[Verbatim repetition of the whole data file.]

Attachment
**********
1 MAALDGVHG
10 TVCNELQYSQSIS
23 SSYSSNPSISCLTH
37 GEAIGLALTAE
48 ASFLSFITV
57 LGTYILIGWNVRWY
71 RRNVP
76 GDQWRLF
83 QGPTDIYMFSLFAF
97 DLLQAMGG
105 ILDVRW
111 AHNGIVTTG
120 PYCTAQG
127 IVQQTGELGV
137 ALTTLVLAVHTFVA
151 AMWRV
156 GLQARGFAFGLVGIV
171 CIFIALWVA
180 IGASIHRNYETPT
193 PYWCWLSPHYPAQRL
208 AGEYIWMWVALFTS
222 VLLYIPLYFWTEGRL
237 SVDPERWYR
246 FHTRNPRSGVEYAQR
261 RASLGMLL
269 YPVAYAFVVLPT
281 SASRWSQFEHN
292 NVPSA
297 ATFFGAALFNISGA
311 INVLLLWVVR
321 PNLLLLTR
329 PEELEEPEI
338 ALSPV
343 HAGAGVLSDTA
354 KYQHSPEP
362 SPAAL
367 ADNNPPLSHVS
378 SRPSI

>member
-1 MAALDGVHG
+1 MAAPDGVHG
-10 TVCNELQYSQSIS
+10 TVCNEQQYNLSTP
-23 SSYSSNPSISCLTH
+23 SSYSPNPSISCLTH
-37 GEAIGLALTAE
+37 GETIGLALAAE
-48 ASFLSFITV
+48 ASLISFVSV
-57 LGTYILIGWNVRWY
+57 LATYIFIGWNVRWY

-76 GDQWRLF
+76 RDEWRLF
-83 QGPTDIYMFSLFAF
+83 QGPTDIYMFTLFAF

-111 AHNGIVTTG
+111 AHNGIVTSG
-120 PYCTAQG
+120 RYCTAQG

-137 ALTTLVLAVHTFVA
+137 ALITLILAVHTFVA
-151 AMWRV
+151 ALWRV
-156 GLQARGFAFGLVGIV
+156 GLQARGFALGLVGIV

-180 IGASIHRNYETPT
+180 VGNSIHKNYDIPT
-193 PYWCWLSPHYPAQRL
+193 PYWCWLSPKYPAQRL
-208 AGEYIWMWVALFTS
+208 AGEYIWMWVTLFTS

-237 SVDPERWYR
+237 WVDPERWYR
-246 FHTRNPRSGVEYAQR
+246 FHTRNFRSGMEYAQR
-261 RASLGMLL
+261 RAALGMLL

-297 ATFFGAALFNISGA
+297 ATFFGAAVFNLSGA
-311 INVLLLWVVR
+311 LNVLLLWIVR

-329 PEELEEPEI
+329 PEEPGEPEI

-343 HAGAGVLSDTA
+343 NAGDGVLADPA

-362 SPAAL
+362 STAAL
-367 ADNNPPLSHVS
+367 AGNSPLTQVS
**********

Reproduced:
1 MAALDGVHG
10 TVCNELQYSQSIS
23 SSYSSNPSISCLTH
37 GEAIGLALTAE
48 ASFLSFITV
57 LGTYILIGWNVRWY
71 RRNVP
76 GDQWRLF
83 QGPTDIYMFSLFAF
97 DLLQAMGG
105 ILDVRW
111 AHNGIVTTG
120 PYCTAQG
127 IVQQTGELGV
137 ALTTLVLAVHTFVA
151 AMWRV
156 GLQARGFAFGLVGIV
171 CIFIALWVA
180 IGASIHRNYETPT
193 PYWCWLSPHYPAQRL
208 AGEYIWMWVALFTS
222 VLLYIPLYFWTEGRL
237 SVDPERWYR
246 FHTRNPRSGVEYAQR
261 RASLGMLL
269 YPVAYAFVVLPT
281 SASRWSQFEHN
292 NVPSA
297 ATFFGAALFNISGA
311 INVLLLWVVR
321 PNLLLLTR
329 PEELEEPEI
338 ALSPV
343 HAGAGVLSDTA
354 KYQHSPEP
362 SPAAL
367 ADNNPPLSHVS
378 SRPSI

>member
-1 MAALDGVHG
+1 MAAPDGVHG
-10 TVCNELQYSQSIS
+10 TVCNEQQYNLSTP
-23 SSYSSNPSISCLTH
+23 SSYSPNPSISCLTH
-37 GEAIGLALTAE
+37 GETIGLALAAE
-48 ASFLSFITV
+48 ASLISFVSV
-57 LGTYILIGWNVRWY
+57 LATYIFIGWNVRWY

-76 GDQWRLF
+76 RDEWRLF
-83 QGPTDIYMFSLFAF
+83 QGPTDIYMFTLFAF

-111 AHNGIVTTG
+111 AHNGIVTSG
-120 PYCTAQG
+120 RYCTAQG

-137 ALTTLVLAVHTFVA
+137 ALITLILAVHTFVA
-151 AMWRV
+151 ALWRV
-156 GLQARGFAFGLVGIV
+156 GLQARGFALGLVGIV

-180 IGASIHRNYETPT
+180 VGNSIHKNYDIPT
-193 PYWCWLSPHYPAQRL
+193 PYWCWLSPKYPAQRL
-208 AGEYIWMWVALFTS
+208 AGEYIWMWVTLFTS

-237 SVDPERWYR
+237 WVDPERWYR
-246 FHTRNPRSGVEYAQR
+246 FHTRNFRSGMEYAQR
-261 RASLGMLL
+261 RAALGMLL

-297 ATFFGAALFNISGA
+297 ATFFGAAVFNLSGA
-311 INVLLLWVVR
+311 LNVLLLWIVR

-329 PEELEEPEI
+329 PEEPGEPEI

-343 HAGAGVLSDTA
+343 NAGDGVLADPA

-362 SPAAL
+362 STAAL
-367 ADNNPPLSHVS
+367 AGNSPLTQVS